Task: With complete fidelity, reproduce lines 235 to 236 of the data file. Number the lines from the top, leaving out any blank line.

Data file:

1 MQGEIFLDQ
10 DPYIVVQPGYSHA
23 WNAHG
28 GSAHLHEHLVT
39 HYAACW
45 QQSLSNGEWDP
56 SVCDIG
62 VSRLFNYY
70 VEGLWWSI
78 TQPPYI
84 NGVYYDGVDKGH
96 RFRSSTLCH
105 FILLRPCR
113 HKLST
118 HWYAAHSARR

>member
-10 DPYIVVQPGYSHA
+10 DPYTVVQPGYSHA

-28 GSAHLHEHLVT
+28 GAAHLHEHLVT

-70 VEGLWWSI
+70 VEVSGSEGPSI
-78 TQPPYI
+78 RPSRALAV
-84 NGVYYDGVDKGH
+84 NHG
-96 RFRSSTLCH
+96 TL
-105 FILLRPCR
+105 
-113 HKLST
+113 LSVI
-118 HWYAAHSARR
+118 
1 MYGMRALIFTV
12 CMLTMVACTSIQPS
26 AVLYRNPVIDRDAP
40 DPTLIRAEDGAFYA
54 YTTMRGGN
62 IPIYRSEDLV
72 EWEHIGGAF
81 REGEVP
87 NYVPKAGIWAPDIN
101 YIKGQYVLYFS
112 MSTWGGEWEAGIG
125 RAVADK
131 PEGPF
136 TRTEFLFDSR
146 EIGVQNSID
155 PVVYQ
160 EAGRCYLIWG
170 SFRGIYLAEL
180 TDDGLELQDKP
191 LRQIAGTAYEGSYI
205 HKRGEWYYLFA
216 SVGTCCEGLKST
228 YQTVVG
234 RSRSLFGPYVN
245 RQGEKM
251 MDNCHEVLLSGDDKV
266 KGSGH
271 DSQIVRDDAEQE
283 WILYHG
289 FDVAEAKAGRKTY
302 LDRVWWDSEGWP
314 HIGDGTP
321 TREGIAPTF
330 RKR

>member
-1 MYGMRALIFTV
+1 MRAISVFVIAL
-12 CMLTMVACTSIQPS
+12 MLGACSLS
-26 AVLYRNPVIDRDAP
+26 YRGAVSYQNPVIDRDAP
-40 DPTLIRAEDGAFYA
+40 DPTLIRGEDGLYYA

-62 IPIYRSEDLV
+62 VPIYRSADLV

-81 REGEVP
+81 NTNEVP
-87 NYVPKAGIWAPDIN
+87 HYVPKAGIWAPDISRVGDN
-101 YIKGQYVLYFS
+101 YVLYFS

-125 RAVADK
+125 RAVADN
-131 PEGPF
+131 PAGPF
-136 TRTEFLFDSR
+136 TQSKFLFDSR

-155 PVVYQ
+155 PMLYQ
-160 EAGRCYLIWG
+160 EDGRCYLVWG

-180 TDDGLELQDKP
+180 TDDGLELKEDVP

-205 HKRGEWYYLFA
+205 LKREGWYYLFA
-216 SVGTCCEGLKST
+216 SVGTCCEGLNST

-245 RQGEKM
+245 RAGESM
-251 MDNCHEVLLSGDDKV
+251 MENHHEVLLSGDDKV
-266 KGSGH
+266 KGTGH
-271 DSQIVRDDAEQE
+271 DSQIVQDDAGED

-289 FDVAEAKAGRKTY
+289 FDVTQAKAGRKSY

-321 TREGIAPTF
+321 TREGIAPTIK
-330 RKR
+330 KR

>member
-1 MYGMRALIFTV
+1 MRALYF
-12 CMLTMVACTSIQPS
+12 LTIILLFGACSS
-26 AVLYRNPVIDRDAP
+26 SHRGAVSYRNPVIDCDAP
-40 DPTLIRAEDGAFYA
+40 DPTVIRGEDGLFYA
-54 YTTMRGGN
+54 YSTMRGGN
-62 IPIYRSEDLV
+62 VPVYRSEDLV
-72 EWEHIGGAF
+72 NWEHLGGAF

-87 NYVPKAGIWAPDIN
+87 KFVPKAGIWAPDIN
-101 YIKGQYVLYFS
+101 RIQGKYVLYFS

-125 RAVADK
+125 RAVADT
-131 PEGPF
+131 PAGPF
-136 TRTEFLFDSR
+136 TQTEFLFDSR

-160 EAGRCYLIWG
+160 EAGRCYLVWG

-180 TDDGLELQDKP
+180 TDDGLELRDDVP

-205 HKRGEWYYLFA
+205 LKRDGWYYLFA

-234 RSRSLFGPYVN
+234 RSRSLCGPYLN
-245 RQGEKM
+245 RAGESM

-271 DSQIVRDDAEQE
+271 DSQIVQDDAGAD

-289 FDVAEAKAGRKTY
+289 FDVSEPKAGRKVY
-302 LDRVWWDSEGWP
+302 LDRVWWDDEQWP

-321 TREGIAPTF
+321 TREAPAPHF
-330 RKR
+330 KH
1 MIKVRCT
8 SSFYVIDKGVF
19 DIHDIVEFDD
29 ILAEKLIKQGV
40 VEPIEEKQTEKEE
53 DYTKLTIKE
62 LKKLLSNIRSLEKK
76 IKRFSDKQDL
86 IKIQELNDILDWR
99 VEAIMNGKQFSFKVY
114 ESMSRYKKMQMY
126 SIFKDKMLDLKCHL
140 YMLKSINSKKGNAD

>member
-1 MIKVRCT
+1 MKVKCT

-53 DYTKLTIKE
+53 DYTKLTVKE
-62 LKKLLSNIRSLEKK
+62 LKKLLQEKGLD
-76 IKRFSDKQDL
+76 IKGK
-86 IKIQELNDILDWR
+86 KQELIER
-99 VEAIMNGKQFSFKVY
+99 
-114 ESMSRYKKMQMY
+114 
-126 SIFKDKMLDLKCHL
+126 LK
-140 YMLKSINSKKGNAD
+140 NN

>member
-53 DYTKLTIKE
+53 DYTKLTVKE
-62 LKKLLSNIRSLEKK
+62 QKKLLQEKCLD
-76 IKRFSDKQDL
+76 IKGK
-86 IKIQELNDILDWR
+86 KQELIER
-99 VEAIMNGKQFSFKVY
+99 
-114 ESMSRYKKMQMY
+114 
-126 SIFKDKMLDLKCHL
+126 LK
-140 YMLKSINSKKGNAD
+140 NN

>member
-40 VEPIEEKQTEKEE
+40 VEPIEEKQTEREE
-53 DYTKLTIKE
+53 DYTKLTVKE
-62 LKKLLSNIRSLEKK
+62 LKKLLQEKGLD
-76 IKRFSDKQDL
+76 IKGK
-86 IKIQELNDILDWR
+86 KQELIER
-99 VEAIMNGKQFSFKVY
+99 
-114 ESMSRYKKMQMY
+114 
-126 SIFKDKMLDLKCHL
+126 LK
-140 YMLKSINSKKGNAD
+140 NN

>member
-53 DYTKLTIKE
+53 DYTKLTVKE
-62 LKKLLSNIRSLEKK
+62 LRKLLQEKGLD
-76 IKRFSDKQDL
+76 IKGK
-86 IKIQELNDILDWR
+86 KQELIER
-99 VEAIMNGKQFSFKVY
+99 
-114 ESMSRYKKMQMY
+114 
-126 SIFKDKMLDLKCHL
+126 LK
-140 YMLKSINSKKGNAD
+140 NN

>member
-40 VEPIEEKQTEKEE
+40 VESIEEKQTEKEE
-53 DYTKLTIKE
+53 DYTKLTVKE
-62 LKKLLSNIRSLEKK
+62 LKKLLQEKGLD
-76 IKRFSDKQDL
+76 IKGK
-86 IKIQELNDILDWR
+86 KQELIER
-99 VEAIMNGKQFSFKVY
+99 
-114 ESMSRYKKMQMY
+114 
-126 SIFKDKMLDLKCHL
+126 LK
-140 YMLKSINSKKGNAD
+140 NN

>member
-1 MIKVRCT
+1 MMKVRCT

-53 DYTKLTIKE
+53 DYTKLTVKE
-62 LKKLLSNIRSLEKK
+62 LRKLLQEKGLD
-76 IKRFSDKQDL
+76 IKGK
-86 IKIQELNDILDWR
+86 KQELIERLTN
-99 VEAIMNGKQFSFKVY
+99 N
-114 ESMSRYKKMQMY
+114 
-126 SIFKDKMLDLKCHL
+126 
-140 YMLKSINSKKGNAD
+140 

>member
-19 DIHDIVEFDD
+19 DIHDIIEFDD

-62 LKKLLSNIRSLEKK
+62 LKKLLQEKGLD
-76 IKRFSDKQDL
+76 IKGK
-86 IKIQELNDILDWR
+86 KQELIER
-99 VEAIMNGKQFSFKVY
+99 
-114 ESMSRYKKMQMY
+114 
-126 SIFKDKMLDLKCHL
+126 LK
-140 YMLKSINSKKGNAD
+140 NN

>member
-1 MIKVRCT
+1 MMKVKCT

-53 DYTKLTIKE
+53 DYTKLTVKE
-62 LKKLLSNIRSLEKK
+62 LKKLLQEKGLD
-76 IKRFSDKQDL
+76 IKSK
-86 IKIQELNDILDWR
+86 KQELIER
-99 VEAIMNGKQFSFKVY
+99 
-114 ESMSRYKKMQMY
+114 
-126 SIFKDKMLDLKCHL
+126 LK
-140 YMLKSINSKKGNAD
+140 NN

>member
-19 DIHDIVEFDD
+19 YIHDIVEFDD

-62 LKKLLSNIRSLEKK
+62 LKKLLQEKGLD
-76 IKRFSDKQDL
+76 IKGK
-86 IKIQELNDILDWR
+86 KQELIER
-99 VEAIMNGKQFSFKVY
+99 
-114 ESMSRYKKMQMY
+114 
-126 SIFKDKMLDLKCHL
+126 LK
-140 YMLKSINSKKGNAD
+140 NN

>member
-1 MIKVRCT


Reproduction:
+76 IKGK
-86 IKIQELNDILDWR